Renter's Tour of $8,000 a Month NYC Apartment Horrifies Internet: 'Robbery'

A New York renter has shared what city dwellers can expect in an $8,000 per month apartment, leaving viewers across the country aghast.

Rent prices are skyrocketing in New York City, beating out fast-rising rents nationwide. In April, the net effective median rent in Manhattan shot to a new high of $3,870 at the fastest annual rate on record, up 38.7 percent from the previous year, according to the Elliman Report. At the same time, available listings plummeted 77.3 percent compared with April 2021.

March saw a 17 percent increase in the median monthly asking rent across the United States, real estate firm Redfin reported. Soaring mortgage rates and record-high home prices have priced many potential homebuyers out of the market, driving demand and price hikes for rentals.

Fashion blogger Stephanie Leigh, who goes by the online username @stephanieleighnyc, took her TikTok audience along for a Manhattan apartment tour last week. The video titled "Come apt hunting with me in NYC" has racked up 5.7 million views since June 3.

"This was a two bed, two bath in the East Village," Leigh explained over footage of the unit. "This was listed at $8,000, which is absurd. I mean it's a nice apartment, but not that nice."

This was listed at $8,000, which is absurd. I mean it's a nice apartment, but not that nice.
Stephanie Leigh

She continued her assessment while panning across the living room with wood-looking flooring and white walls. The living room area met up with a bar-top which merged into the kitchen, but the bar itself doubled as a hidden washer and dryer cabinet.

"The living room is a good size and you get good light, but keep in mind, there's no room for barstools so you would have to fit your kitchen table out there as well."

Stephanie then showed the master bedroom, noting, "Once again, good size and good light, but the closets were really small and the bathroom was outdated. This market right now is insane, the inventory levels are so low, I've never seen it like this—and this is my eighth time moving in New York."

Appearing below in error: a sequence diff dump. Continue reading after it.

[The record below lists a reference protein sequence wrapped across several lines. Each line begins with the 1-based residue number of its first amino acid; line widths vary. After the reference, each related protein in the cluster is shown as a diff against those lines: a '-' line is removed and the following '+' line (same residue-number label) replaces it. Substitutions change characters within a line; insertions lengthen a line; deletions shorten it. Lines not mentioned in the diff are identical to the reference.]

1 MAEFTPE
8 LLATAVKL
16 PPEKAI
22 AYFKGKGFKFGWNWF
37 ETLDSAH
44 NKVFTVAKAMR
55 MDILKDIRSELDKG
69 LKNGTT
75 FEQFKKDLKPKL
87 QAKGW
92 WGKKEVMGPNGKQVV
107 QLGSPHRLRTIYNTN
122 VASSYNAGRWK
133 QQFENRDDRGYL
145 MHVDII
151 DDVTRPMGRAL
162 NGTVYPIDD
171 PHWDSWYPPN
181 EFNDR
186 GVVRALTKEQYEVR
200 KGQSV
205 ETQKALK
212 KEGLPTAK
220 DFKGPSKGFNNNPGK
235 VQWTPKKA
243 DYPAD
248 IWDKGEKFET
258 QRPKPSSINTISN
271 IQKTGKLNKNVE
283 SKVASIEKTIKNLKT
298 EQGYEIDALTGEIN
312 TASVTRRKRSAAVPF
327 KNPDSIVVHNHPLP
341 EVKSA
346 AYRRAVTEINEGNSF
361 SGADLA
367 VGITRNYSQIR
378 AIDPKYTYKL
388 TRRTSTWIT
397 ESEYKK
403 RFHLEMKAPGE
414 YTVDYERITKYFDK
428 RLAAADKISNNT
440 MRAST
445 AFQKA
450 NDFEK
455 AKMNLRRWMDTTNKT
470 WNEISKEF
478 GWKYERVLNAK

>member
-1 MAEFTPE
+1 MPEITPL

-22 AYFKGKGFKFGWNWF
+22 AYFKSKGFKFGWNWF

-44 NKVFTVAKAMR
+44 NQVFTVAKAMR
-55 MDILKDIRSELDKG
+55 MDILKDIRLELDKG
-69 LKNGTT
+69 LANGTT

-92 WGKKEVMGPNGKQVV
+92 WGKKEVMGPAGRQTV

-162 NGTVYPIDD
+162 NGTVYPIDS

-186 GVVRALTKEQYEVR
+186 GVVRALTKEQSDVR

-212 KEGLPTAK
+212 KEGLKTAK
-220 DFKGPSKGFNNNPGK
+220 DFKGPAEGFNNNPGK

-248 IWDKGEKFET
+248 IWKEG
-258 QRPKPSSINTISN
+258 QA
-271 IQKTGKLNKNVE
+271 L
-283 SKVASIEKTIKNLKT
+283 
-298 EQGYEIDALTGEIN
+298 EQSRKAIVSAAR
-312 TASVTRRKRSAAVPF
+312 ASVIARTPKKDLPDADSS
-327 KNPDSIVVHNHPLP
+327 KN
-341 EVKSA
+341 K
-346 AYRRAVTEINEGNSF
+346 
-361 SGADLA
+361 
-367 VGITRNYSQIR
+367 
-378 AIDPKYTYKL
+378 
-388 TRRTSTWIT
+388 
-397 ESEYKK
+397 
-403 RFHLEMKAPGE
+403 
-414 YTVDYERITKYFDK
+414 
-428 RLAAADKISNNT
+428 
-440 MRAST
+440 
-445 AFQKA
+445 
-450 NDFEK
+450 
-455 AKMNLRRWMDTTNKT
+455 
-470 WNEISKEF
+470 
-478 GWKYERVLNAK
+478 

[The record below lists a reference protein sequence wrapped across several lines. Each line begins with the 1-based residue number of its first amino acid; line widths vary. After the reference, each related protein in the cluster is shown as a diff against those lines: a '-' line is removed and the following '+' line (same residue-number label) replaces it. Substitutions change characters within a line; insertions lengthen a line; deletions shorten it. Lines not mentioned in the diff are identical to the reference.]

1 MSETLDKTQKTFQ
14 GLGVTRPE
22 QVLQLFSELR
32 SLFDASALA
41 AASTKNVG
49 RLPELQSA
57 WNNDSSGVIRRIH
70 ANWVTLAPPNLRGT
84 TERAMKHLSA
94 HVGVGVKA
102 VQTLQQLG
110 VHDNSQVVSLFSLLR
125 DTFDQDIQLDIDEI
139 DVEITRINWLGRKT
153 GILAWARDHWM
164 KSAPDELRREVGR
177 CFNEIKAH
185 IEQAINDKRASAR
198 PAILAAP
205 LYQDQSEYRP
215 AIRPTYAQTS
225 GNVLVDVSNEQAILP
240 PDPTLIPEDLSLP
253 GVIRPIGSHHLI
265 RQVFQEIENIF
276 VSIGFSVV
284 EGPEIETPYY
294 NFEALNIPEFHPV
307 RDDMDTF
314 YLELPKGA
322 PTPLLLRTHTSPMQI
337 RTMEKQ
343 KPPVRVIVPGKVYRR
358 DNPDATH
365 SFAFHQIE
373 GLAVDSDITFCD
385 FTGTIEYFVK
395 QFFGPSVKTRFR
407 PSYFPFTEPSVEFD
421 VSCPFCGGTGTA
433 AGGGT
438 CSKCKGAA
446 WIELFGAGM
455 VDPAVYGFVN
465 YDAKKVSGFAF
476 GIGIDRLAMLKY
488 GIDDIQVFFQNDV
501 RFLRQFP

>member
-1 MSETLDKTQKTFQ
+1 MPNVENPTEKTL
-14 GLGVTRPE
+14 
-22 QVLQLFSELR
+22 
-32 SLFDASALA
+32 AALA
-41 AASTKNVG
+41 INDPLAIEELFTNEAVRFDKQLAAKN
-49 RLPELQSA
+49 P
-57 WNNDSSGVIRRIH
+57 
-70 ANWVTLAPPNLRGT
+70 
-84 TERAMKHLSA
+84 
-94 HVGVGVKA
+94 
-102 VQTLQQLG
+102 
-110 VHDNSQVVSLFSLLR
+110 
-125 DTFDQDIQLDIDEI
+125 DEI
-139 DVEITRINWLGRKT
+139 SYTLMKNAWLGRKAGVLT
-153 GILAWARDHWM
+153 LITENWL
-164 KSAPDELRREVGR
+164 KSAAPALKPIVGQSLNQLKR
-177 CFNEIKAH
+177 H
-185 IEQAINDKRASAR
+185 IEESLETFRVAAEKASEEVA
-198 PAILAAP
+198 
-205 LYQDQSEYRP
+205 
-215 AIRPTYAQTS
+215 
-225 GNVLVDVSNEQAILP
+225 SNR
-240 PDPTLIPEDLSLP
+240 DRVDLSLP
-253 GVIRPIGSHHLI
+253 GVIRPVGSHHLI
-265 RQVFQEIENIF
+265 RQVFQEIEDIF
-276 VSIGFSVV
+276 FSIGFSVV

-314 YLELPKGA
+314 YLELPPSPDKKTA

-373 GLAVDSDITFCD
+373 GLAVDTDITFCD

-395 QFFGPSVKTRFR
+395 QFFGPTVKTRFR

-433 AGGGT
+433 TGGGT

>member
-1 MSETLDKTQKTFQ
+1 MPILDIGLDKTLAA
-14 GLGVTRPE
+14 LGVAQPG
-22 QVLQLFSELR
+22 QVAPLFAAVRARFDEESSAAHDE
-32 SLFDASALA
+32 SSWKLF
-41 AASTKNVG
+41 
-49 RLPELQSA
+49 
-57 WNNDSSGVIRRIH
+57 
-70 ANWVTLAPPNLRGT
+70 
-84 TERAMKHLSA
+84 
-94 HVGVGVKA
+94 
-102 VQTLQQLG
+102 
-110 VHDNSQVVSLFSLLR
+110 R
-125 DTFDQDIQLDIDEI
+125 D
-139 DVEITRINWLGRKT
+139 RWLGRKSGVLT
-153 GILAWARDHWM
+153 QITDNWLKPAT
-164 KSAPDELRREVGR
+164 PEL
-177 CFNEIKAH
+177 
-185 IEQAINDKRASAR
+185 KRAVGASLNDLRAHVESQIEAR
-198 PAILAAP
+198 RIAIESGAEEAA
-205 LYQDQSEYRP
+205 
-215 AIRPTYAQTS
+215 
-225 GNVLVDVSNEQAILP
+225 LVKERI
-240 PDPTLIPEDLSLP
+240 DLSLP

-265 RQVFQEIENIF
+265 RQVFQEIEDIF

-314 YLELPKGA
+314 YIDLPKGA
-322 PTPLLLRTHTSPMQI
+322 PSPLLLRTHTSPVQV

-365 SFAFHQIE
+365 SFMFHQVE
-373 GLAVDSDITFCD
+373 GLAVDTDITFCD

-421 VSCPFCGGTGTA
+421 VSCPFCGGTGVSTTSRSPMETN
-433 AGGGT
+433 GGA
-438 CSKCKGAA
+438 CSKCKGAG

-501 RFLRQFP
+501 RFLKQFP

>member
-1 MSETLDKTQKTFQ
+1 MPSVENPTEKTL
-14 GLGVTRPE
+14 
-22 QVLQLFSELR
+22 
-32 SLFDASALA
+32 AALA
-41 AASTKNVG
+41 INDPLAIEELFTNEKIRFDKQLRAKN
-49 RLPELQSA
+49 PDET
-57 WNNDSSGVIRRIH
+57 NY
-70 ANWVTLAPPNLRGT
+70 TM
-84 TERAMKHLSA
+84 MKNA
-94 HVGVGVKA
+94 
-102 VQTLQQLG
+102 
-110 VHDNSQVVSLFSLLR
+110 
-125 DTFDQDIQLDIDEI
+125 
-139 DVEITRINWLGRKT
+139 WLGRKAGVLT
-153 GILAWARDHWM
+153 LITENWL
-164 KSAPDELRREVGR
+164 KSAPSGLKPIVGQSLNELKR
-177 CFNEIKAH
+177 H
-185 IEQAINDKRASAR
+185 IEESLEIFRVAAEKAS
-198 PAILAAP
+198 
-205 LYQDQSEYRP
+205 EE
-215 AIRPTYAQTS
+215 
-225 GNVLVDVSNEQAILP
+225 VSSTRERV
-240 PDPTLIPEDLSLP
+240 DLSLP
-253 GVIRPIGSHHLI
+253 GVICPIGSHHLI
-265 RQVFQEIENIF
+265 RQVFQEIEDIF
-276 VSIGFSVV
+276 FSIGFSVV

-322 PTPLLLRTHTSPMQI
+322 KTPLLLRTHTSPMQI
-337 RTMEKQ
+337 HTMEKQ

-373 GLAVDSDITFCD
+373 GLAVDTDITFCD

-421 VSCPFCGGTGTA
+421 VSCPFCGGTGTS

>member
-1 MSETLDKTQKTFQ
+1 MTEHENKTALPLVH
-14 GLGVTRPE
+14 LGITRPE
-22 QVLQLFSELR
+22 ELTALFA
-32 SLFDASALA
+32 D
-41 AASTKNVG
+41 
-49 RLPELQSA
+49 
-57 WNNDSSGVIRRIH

The second bedroom was "very small," she observed but could be used as an office if you did not have a roommate.

Manhattan
A New York renter has shared what city dwellers can expect in an $8,000 per month apartment, leaving viewers across the country aghast. Rents are skyrocketing in New York City, beating out fast-rising rents nationwide. VIEW press / Contributor/Corbis News

While touring, Stephanie decided to see another unit in the building, listed for a whopping $12,000 per month.

"It was listed this high because they had a big terrace," she said. "The master bedroom and master bathroom were really nice, but not worth it for $12,000, in my opinion."

TikToker Reactions: 'Robbery'

Thousands of viewers were shocked at how little New York renters could get for the price tags of $8,000 and $12,000 a month.

"$8,000 a month and they couldn't even sweep the floors," bemoaned one commenter, who spotted dirt in the first apartment.

That's literally robbery, that should be illegal.
TikTok comment

"That's literally robbery, that should be illegal," another chimed in.

"Imagine spending 4K just to have a roommate," wrote another stunned viewer.

Many compared the units to comparably or lower-priced housing in other locales.

In LA, my parents pay $3600 for a giant 4 bedroom house with 3 bathrooms, a 2-car garage, a backyard, a sunroom, and two huge living rooms.
TikTok comment

"$8000?!!" a commenter explained. "In LA, my parents pay $3600 for a giant 4 bedroom house with 3 bathrooms, a 2-car garage, a backyard, a sunroom, and two huge living rooms."

"Insane! For 2K in Arizona I have a 4 bedroom, 3 bath, 2900 sq ft," another agreed.

"That's [a] two house mortgage depending where you live," said another.

The New York City rental market has become a laughing stock of the internet before.

In May, another renter shared footage of a real estate agent who took a selfie with apartment applicants, commemorating the day because he had "never seen this many people for an open house in 17 years."

Last year, an apartment that cost $2,500 a month was mocked for lacking a functioning oven door, while a man's documentation of the "smallest apartment in New York" drew horror from viewers across the world.

Newsweek reached out to Stephanie for comment.